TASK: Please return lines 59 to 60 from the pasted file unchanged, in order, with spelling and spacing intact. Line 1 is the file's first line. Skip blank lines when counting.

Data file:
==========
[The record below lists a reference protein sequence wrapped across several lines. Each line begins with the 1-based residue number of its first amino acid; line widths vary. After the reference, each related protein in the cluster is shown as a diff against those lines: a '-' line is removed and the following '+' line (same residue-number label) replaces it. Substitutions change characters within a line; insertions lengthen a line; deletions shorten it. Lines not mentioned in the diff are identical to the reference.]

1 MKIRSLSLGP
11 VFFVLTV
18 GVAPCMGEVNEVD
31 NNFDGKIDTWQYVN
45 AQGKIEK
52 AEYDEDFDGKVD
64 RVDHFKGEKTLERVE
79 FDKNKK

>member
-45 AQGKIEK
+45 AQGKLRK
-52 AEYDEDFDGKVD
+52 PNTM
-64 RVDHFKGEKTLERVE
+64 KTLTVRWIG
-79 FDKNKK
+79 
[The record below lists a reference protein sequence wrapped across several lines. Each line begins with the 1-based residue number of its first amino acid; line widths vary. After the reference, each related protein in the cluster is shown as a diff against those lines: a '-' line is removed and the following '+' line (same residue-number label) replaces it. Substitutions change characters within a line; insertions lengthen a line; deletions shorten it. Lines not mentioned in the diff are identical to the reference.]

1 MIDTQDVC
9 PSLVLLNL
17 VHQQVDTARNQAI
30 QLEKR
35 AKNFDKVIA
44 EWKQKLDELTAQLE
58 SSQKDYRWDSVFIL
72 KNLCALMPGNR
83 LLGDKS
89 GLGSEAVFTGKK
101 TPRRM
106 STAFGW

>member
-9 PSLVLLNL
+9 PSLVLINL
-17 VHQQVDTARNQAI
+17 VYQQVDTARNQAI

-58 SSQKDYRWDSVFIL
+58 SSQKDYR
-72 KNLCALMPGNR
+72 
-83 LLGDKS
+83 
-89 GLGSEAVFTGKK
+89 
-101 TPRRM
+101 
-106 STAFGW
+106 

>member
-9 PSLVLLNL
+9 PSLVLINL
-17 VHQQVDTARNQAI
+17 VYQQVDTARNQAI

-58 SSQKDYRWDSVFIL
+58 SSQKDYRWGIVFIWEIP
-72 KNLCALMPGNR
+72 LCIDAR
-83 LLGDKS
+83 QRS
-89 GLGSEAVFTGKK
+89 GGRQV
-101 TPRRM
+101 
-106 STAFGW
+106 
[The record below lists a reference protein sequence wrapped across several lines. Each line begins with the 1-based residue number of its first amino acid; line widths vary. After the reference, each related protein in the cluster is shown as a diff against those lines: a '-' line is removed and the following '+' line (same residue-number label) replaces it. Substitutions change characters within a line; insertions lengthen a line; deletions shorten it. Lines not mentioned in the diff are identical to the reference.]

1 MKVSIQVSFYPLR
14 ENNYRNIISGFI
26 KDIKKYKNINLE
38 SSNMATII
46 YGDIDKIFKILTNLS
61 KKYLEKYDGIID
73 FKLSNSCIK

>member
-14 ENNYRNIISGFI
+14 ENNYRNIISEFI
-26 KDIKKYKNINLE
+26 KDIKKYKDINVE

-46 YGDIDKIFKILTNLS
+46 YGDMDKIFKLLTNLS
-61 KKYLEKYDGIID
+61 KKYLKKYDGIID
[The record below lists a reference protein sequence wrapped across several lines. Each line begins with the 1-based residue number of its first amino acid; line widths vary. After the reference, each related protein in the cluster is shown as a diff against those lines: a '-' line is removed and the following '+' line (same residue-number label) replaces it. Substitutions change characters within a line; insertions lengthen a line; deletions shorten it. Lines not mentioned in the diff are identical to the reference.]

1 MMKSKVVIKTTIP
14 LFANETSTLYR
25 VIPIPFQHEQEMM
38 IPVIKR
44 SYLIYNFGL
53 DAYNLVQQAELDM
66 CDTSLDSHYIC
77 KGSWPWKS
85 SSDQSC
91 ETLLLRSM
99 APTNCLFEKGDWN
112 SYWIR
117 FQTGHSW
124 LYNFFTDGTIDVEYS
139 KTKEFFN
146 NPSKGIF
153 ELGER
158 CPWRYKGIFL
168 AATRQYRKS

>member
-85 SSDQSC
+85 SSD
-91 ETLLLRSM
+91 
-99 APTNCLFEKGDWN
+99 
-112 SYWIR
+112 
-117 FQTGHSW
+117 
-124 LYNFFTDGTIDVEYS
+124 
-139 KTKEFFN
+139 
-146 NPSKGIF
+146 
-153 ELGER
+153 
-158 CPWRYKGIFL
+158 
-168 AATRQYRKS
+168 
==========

+83 QRS
-89 GLGSEAVFTGKK